In this case pink/white Clausers are best on overcast days, while orange/white or red/white are better in direct sunlight.

But Clausers aren’t the only game in town for pink salmon!

At sea they eat a lot of plankton, and especially krill.

Flies that resemble those foods are still wildly successful when the pinks reach shore.

If Clausers aren’t producing, a switch to “shrimp” fly patterns will usually turn the tide.

My favorite is pale to medium pink on overcast days, with a switch to dark pink or fuchsia on sunny days. It’s always worth trying white or chartreuse shrimp if the pink or fuchsia aren’t producing, but they’re not nearly so effective for general use.

There’s another change in the pink salmon this year along with the lower numbers and larger size. And it can dramatically affect your fishing results.

The pinks aren’t jumping.

In years past the most reliable way to find pink salmon was to watch for their jumps. The splash of a single “jumper” often revealed the presence of a large school of pinks beneath the surface.

You’d often see the effects of that trait on rainy blustery days.

Anglers would lurk in their vehicles overlooking the shoreline, warm and comfortable in their wait for the salmon to arrive.

Interest would rise with the splash of jumpers offshore, and with the first splash within casting range, car doors would slam and the fishing would begin in earnest.

Waiting for jumpers is nowhere near so reliable this year.  Perhaps due to the smaller schools or even the warmer water, the pinks simply aren’t jumping as a general rule.

But all is not lost.

You simply have to look closer for other signs of passing schools.

Pink salmon often swim very close to the surface. In the process they can leave telltale signs on the surface.

I’m sure you’ve seen it as they enter their home rivers. Wakes form over the shallow school, and you can follow their progress upriver simply by spotting the wakes.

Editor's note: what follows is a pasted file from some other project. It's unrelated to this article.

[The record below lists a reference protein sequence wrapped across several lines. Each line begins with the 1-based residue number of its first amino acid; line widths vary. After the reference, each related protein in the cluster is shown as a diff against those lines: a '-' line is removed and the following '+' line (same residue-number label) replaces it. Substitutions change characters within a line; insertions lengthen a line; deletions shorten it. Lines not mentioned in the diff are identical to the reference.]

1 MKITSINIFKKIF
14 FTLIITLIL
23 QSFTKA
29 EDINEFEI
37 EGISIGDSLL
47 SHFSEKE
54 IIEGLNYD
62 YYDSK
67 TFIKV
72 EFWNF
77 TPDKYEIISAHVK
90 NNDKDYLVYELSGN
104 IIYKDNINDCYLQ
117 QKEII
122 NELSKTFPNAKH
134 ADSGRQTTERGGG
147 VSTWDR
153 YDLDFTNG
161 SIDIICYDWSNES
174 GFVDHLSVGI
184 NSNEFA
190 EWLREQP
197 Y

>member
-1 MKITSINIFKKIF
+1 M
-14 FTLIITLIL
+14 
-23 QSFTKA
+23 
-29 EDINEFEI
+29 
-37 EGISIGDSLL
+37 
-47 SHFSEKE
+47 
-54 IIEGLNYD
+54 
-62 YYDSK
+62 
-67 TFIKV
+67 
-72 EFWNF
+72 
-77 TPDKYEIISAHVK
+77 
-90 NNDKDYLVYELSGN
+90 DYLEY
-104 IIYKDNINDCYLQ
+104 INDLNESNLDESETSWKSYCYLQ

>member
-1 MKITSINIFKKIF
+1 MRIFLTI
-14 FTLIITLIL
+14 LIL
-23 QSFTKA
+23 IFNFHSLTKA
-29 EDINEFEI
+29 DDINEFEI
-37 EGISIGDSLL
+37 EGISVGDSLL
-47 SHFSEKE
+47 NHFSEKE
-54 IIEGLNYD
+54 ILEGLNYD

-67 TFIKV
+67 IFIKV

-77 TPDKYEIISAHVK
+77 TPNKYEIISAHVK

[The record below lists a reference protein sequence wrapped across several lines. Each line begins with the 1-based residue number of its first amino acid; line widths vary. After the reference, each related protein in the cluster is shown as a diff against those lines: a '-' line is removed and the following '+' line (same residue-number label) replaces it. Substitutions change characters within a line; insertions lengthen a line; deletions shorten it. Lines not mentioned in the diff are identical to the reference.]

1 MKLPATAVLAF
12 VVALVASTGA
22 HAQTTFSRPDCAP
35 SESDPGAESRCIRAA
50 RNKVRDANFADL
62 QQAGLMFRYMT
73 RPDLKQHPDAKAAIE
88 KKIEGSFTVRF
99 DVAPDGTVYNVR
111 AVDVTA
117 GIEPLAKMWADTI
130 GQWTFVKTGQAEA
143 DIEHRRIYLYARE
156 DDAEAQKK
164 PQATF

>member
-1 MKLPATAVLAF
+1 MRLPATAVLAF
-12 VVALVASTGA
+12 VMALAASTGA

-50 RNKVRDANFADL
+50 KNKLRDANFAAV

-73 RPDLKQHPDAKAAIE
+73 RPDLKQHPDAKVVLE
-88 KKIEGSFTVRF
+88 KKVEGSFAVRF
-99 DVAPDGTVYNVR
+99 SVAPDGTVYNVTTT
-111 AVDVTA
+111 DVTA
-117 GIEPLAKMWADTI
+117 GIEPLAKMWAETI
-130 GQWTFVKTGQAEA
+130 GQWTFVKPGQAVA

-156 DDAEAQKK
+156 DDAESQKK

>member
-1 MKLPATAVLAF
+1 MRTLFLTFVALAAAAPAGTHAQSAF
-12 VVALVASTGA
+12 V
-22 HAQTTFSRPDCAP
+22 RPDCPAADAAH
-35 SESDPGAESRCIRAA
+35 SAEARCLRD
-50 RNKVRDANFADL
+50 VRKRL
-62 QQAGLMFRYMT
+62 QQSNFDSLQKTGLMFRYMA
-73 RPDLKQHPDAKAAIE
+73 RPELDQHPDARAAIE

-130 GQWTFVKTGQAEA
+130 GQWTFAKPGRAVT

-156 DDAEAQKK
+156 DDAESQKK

Wakes are important to spot this year in saltwater, too. If the pinks get close to the surface as they often do, the wakes can still reveal their presence.

In fact, those subtle wakes may be your only sign of fish on windy or rainy days, and you have to look hard to spot them. Note the direction of movement and cast 5 to 10 feet in front of them, and your odds of scoring go way up.

But distinct wakes aren’t the only sign of pink salmon. You need flat calm days to spot it, but also watch for what tropical anglers call “nervous water.”

Even when swimming 2 or 3 feet below the surface, pinks can leave distinct signs on the surface. You won’t be able to spot it without glassy calm waters, but the surface will be broken by what looks almost like a gentle wind riffle.  Call it a “wake wannabe.”

Why work so hard for pinks when they’re scarce, even if they’re big?

We still relish the sweet flesh of pink salmon taken while silvery bright in the ocean.

No, it’s not as firm as that the other salmon species, but in fact it’s a very tasty break from a steady diet of the others.

If you treat pink salmon more like trout in your recipes and preparations, you’ll be rewarded with the best “trout” you’ve ever tasted.

That calls for fewer and milder seasonings on the stove top, and lots less smoke in the smoker. Our goal is to find that right balance between seasonings or smoke that allows the sweet flavor of the fish to shine through while complimented gently by the other flavors.

Pink salmon season is most certainly upon us, even if the catching is more challenging than usual.

But when you put that sweet pink salmon on the table, all the effort will seem worthwhile.